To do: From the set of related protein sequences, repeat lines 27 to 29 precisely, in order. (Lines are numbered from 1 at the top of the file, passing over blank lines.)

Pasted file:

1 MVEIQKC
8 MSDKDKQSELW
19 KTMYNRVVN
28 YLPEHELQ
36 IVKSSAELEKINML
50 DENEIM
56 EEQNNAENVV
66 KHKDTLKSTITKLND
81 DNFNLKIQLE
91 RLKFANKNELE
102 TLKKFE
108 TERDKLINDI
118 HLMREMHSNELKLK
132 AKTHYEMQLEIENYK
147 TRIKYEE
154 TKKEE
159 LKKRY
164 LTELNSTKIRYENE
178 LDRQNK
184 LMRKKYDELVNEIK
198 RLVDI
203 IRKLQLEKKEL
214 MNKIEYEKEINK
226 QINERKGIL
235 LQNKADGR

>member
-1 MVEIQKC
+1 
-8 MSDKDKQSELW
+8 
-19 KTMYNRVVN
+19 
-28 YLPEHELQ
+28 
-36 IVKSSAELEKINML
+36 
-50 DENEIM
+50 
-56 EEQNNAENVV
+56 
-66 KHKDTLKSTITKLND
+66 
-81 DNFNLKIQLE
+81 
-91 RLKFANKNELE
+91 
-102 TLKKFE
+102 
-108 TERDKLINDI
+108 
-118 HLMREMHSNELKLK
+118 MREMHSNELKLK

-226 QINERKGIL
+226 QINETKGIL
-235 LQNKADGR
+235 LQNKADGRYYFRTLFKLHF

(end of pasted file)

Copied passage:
-1 MVEIQKC
+1 
-8 MSDKDKQSELW